I don't really have a thing for the 'ultimate wide wide angle', I just want a sharp and good 'wide enough' alternative to my 50mm 1.4 smc, which is beautiful but too close for indoor shooting. I take it an old 20mm like the link above is very similar in FOV to 20mm on my kit lens? I just tried 50mm on my kit versus 50mm on my old prime lens and they seem to be the same. 20mm on the kit lens is wide enough for my purposes and probably more versatile than anything much wider for me.
Here are a few items to consider in your quest. The shorter the focal length (i.e., going from 50mm to 20mm), the wider the angle of view (27 degrees to 61 degrees for the 20 mm). Your sensor size is going to remain the same size. So using the 50 to 20 comparison again, each pixel will be recording almost 3 times the view. You are not going to get the "sharpness" of the 50 using a 20. You will however, maintain the "sharpness" of the 50, if you stitch about 4 shots from a 50 together (you need to have some overlap). Of course you are going to wind up with a long skinny image.

I saved for a long time for a 12-24, and really like it. I found a used 21 one day in a used online photo shop and ordered it, - a small mistake was made and a 31 was delivered (same s/n that was advertised). That is when this concept really crystallized for me. I really liked the shots from the 12-24, however the 31 images were so much better. Stitching solved this for the most part. Photography is always dealing with various sets of compromises. Where stitching does not work well - when items in the frame are moving - that's one instant that does not work well. However for the most part - stitching is wonderful, and the post processing utilities are very easy and automatic.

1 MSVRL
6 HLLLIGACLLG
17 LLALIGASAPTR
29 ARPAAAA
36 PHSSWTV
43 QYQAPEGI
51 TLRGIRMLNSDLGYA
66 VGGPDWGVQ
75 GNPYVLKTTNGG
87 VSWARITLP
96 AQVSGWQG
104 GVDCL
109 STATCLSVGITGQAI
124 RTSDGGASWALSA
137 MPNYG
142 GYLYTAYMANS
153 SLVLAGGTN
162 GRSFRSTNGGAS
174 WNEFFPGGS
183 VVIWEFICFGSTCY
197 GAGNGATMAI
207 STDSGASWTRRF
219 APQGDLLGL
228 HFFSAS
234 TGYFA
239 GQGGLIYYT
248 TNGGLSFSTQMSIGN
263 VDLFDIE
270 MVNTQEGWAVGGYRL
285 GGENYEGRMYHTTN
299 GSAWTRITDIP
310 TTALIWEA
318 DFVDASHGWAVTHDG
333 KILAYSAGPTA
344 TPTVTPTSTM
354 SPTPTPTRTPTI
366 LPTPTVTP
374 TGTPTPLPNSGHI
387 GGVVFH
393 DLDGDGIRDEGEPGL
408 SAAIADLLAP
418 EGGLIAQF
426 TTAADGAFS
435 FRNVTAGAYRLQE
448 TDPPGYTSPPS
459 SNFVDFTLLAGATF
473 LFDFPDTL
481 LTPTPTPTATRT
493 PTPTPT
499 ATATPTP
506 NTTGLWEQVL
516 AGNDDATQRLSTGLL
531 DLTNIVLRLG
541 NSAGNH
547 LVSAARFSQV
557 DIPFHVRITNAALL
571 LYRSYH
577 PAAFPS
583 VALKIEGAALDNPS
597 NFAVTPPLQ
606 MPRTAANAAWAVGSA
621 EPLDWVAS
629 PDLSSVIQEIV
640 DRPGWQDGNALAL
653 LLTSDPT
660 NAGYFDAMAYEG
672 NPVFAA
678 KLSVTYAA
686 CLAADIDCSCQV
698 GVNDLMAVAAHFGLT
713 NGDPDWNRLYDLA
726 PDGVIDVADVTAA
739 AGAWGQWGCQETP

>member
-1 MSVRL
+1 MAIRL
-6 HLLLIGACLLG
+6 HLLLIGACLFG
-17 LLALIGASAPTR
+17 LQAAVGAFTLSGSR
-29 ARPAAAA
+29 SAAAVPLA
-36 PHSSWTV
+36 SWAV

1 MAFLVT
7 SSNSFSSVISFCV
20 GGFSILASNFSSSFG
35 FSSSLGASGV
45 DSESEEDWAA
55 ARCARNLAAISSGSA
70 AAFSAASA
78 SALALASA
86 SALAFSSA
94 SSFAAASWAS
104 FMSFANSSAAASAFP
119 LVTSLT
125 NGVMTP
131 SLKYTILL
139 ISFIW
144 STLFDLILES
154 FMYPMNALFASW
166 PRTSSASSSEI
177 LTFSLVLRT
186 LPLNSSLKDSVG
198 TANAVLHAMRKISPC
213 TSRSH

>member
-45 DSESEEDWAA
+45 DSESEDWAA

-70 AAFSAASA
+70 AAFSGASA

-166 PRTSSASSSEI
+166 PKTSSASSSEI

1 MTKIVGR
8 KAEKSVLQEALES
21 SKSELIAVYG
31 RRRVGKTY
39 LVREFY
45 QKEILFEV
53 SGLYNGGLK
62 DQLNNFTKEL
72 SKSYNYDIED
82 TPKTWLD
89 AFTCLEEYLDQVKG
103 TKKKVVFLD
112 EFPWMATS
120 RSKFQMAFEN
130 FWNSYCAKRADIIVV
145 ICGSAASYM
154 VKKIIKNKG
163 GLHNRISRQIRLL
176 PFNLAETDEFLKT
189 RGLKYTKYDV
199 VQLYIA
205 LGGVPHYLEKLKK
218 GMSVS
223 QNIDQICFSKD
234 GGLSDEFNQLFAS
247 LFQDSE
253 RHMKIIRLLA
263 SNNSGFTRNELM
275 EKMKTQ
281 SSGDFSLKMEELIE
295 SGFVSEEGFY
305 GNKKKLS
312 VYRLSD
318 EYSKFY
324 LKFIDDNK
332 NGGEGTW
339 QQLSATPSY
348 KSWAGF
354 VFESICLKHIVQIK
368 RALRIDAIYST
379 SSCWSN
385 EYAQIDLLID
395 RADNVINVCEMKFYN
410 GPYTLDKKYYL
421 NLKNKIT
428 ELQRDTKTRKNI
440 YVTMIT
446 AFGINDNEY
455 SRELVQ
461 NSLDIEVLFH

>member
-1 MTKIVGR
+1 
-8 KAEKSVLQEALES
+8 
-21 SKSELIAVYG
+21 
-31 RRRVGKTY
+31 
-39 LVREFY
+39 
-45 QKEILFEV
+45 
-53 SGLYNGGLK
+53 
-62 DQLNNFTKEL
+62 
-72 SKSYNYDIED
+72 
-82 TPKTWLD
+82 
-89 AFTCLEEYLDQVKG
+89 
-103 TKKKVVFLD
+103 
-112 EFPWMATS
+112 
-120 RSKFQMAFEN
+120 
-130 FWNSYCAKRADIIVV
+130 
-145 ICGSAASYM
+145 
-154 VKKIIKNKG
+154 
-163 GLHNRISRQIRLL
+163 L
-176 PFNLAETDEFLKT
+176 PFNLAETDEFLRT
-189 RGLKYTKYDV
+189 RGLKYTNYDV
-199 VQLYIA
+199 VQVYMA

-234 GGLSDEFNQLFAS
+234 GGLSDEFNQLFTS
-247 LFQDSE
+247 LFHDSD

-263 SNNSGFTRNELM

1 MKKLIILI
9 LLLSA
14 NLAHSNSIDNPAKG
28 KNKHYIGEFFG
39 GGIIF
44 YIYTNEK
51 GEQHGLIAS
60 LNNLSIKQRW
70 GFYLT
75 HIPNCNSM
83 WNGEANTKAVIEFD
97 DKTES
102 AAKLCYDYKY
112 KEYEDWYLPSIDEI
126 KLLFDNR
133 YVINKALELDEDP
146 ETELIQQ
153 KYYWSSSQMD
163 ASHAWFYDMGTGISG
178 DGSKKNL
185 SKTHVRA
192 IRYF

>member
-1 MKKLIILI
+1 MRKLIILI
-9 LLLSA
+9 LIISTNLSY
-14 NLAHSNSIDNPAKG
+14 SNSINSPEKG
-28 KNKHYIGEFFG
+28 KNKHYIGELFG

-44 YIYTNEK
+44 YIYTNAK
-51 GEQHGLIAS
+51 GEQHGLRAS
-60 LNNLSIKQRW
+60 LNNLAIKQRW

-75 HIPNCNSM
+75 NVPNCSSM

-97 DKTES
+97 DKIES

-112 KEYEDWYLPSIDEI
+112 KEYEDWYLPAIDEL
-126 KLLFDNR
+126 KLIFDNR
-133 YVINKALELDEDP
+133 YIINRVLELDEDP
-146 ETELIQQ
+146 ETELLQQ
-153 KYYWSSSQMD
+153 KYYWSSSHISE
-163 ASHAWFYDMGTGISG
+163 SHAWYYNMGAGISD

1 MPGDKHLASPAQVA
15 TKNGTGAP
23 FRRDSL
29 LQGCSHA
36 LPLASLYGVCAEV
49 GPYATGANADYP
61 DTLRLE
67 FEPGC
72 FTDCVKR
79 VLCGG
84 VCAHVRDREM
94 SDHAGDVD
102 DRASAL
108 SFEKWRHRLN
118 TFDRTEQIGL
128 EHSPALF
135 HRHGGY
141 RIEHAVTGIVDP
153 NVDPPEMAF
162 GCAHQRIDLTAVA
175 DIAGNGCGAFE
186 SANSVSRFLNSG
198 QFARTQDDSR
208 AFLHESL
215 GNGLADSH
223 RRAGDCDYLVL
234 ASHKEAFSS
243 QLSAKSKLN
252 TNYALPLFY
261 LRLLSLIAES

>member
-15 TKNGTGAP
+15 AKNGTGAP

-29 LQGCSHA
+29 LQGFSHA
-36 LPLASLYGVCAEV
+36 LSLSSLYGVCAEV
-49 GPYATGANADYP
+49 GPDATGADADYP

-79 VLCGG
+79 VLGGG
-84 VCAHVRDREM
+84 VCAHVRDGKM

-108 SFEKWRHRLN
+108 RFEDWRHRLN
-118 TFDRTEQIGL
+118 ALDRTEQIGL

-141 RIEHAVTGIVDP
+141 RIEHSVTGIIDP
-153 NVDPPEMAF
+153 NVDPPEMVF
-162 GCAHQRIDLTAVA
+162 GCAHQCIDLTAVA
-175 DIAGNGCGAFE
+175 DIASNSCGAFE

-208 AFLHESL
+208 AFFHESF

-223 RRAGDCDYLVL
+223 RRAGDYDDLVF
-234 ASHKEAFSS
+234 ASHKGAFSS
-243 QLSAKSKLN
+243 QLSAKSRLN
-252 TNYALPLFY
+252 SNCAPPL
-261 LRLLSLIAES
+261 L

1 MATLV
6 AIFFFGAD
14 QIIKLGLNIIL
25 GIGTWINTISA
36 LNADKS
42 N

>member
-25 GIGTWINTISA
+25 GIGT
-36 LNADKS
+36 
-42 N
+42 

I would suggest going out and giving it a try with the glass you have - and Microsoft ICE is free, so you have everything you need to start off with. You can stitch horizontally as well as vertically. You can even stitch multiple rows of images together, and they do not need to be perfectly aligned. The "film" is free as well as the processing...

04-20-2012, 11:31 AM   #22
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Yes, as @interested_observer mentions, stitching is a low-cost alternative. In my experience, the best setup for wide 'scapes is to use a 28-31mm 'normal' lens or set the kit.lens to around 28mm, and stop-down to f/8 or so with ISO as low as possible. This may require a tripod. I choose 28-31mm because the normal focal length gives the least distortion. You could use 24mm if a little distortion doesn't matter. Shoot in portrait (vertical) aspect. I haven't used ICE, can't get it to install, but free AUTOSTITCH works well.